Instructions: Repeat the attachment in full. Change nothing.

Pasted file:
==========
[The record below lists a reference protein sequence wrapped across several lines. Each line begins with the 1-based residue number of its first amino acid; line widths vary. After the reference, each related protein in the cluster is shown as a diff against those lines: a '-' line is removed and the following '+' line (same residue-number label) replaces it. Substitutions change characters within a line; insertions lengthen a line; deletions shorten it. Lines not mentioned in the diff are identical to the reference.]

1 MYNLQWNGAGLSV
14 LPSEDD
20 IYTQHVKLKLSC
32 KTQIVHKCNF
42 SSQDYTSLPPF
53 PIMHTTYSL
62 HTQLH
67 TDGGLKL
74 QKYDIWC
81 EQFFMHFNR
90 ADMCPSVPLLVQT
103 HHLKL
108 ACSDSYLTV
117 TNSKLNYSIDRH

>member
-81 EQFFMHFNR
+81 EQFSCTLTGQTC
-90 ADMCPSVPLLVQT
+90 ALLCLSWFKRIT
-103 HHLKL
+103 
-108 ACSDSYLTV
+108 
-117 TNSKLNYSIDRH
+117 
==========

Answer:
[The record below lists a reference protein sequence wrapped across several lines. Each line begins with the 1-based residue number of its first amino acid; line widths vary. After the reference, each related protein in the cluster is shown as a diff against those lines: a '-' line is removed and the following '+' line (same residue-number label) replaces it. Substitutions change characters within a line; insertions lengthen a line; deletions shorten it. Lines not mentioned in the diff are identical to the reference.]

1 MYNLQWNGAGLSV
14 LPSEDD
20 IYTQHVKLKLSC
32 KTQIVHKCNF
42 SSQDYTSLPPF
53 PIMHTTYSL
62 HTQLH
67 TDGGLKL
74 QKYDIWC
81 EQFFMHFNR
90 ADMCPSVPLLVQT
103 HHLKL
108 ACSDSYLTV
117 TNSKLNYSIDRH

>member
-81 EQFFMHFNR
+81 EQFSCTLTGQTC
-90 ADMCPSVPLLVQT
+90 ALLCLSWFKRIT
-103 HHLKL
+103 
-108 ACSDSYLTV
+108 
-117 TNSKLNYSIDRH
+117 